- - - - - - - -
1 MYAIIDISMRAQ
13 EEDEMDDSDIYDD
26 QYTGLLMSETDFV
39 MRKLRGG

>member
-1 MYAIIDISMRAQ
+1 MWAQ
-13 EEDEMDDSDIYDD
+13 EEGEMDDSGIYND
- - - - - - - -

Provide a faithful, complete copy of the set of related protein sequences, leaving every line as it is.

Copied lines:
1 MYAIIDISMRAQ
13 EEDEMDDSDIYDD
26 QYTGLLMSETDFV
39 MRKLRGG

>member
-1 MYAIIDISMRAQ
+1 MWAQ
-13 EEDEMDDSDIYDD
+13 EEGEMDDSGIYND